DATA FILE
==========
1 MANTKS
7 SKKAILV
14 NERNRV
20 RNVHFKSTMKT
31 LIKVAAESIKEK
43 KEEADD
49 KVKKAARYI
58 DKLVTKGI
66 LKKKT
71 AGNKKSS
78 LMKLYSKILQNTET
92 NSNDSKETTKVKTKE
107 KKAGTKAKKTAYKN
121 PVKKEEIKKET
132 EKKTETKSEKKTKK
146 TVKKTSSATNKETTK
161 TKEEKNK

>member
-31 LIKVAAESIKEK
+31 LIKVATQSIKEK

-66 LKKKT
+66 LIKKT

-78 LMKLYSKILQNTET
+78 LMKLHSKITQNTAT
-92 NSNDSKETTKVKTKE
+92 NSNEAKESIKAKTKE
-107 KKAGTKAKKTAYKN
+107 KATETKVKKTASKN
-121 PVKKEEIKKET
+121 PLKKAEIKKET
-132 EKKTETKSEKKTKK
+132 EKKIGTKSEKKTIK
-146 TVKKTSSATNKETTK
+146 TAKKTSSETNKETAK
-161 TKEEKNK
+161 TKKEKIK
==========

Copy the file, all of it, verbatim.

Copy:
1 MANTKS
7 SKKAILV
14 NERNRV
20 RNVHFKSTMKT
31 LIKVAAESIKEK
43 KEEADD
49 KVKKAARYI
58 DKLVTKGI
66 LKKKT
71 AGNKKSS
78 LMKLYSKILQNTET
92 NSNDSKETTKVKTKE
107 KKAGTKAKKTAYKN
121 PVKKEEIKKET
132 EKKTETKSEKKTKK
146 TVKKTSSATNKETTK
161 TKEEKNK

>member
-31 LIKVAAESIKEK
+31 LIKVATQSIKEK

-66 LKKKT
+66 LIKKT

-78 LMKLYSKILQNTET
+78 LMKLHSKITQNTAT
-92 NSNDSKETTKVKTKE
+92 NSNEAKESIKAKTKE
-107 KKAGTKAKKTAYKN
+107 KATETKVKKTASKN
-121 PVKKEEIKKET
+121 PLKKAEIKKET
-132 EKKTETKSEKKTKK
+132 EKKIGTKSEKKTIK
-146 TVKKTSSATNKETTK
+146 TAKKTSSETNKETAK
-161 TKEEKNK
+161 TKKEKIK